Case Studies

As imaging leaders work to help their practices move from volume-based care to value-based care, they often find themselves asking the same key questions. How can I improve workflow? How do I ensure everyone has the information they need? Laurie Bergeron is a product manager for workflow solutions at Change Healthcare who develops solutions that help health systems transition to value-based care. She sat down and answered several questions about this important topic.

Daniel R. Gale, MD, and M. Elon Gale, MD, both worked in academics before they began working at Lowell General Hospital (LGH), a nonprofit community hospital in Lowell, Mass. And while the brothers both enjoyed their new practice, there was one thing they missed from the days of working with trainees: reviewing and interpreting each exam with a fellow with post-graduate training.

Jeffrey B. Mendel, MD, former Chair of Radiology and Chief of Radiology Informatics at, respectively, Tufts-affiliated St. Elizabeth’s Medical Center in Boston and Harvard-affiliated Beth Israel Deaconess Medical Center in Boston, shares an anecdote.

Hurricane Harvey, one of the most devastating storms in U.S. history, hit Texas in August 2017, leaving entire neighborhoods underwater and doing billions of dollars in damage. On Friday, August 25, the storm was heading straight for the coastal city of Corpus Christi, Texas, until weather patterns shifted at the last minute.

In healthcare, as in life, relationships evolve over time. Take, for instance, Atlantic Radiology Associates (ARA) in Savannah, Ga., a 12-radiologist group serving hospitals throughout Georgia, South Carolina and Florida. ARA first started working with vRad, the country’s largest teleradiology provider, back in 2007, with vRad handling preliminary weekend and overnight reads for one of the group’s busiest hospitals.

No world-class radiology residency program ever attained its excellence without securing and sustaining department-wide buy-in on the criticality of teaching the next generation of radiologists. Clinical care and research don’t need to be de-emphasized in any way, but every faculty member in the department must be committed to teaching while sincerely appreciating the value of the residency program in ensuring the present and future health of the profession.

Eight years ago, Women’s Imaging Associates in Birmingham, Ala., was a small, well-respected mammography practice serving six OB/GYN offices in its area. Today, having embraced a 100% telemedicine model, its three fulltime breast specialists read images for 22 client facilities scattered around the U.S.—not only OB offices but also outpatient imaging centers and hospitals large and small.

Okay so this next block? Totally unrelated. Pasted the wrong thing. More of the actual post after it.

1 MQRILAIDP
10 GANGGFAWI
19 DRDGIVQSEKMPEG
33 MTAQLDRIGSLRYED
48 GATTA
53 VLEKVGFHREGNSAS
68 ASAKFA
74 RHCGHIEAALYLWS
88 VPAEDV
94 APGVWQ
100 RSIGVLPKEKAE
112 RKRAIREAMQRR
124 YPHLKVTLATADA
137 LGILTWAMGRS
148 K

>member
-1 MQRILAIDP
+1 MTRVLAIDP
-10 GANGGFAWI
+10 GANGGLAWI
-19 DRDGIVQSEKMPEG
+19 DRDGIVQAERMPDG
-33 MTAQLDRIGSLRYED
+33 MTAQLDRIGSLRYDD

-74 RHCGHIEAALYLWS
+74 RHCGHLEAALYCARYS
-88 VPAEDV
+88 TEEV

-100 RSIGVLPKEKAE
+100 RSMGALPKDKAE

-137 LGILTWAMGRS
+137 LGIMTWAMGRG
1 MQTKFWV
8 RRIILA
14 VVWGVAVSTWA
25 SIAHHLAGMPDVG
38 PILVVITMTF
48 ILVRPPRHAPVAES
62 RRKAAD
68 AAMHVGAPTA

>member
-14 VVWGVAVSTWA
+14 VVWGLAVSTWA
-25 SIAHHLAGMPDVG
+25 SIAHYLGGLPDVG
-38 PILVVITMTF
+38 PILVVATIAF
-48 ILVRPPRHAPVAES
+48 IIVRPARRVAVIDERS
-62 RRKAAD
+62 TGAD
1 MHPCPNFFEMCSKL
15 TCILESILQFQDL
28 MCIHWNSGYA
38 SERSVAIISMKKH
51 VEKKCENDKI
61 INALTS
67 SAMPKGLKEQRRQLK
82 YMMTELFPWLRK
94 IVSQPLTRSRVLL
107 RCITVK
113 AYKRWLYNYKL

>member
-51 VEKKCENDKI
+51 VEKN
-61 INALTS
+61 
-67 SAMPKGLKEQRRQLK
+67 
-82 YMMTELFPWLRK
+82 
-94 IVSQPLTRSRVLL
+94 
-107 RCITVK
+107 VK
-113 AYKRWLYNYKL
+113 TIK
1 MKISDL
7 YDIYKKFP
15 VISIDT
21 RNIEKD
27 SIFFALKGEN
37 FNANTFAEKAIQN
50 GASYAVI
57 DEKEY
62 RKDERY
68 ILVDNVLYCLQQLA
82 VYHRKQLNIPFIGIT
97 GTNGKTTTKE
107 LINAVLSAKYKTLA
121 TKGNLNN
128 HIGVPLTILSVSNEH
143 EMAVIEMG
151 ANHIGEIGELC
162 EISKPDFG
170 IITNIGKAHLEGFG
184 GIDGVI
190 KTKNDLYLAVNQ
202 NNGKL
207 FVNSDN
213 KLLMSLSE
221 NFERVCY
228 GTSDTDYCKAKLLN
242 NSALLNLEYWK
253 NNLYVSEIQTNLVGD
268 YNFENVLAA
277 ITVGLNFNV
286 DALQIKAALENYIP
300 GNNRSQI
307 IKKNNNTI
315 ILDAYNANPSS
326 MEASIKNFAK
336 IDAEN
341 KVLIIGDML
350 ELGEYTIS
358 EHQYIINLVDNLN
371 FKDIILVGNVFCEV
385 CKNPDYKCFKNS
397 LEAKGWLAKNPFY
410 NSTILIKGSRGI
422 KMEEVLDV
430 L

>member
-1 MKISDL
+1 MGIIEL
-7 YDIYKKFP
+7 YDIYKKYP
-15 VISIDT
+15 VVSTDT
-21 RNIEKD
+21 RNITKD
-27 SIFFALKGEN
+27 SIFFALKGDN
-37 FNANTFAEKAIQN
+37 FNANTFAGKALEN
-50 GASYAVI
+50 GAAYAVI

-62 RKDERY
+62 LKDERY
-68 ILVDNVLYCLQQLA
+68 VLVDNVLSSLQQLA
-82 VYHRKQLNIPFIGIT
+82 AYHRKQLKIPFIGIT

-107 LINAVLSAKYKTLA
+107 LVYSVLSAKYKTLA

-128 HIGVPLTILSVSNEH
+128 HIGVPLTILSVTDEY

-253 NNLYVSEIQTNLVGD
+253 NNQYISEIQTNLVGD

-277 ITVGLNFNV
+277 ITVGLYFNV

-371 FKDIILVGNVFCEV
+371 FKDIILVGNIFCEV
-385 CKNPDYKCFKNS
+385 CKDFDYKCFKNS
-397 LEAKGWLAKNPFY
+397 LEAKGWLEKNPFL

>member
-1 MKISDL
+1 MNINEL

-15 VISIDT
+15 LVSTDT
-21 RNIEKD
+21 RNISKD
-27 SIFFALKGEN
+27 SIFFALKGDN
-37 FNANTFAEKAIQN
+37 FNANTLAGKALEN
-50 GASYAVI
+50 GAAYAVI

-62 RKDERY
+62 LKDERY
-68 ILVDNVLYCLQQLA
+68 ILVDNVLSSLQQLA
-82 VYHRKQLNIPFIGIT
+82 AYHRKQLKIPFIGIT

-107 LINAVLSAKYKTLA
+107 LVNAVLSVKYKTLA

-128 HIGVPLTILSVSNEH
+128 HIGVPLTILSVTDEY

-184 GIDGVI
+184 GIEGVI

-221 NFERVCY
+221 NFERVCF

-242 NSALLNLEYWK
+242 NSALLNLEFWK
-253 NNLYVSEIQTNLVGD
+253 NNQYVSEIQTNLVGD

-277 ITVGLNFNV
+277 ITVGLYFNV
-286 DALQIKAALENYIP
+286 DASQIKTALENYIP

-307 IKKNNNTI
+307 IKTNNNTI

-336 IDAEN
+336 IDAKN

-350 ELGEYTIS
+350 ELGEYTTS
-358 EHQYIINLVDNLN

Being a radiologist today can feel a bit like being on the Starship Enterprise: you have all these Star-Trek-like tools at your disposal – devices and applications with the ability to produce incredibly sophisticated digital images and insights that we couldn’t have imagined even twenty years ago. 

For small rural hospitals such as McCurtain Memorial Hospital in Idabel, Okla., an on-staff radiologist is a luxury. After losing its single in-house radiologist, the facility floated between several different teleradiology providers before finally landing on vRad—largely due to vRad’s strong breast health portfolio.

The radiology job market has had its fair share of ups and downs, as one can see by simply scanning the last 15 years of data from Merritt Hawkins, a popular physician search firm. In 2003, radiology was the No. 1 most requested search assignment at Merritt Hawkins. 

Once considered some of the most contractually stable and fiscally secure practitioners in all of U.S. medicine, radiologists are today concerned about their very future—and more than a few are right to be worried. From nosediving reimbursement to successive consolidation, from constantly expanding technologies to fitfully pinballing policymaking, the pressures have been varied and unrelenting for years now. What’s more, the pace of change is even now only accelerating. How best to rise to this moment with realistic hopes of emerging stronger than ever?

Prioritizing patient comfort and satisfaction may be a hot topic among policy makers in today’s healthcare environment, but it’s nothing new for the healthcare providers who spend most of their time working directly with them. Radiology technologists like me have always known the vital role of a positive patient experience in creating clinical value for patients. In my role supervising MRI technologists at Phoenix Children’s Hospital, I’m made aware every day of the importance of providing a calming, supportive environment for our young patients and their families.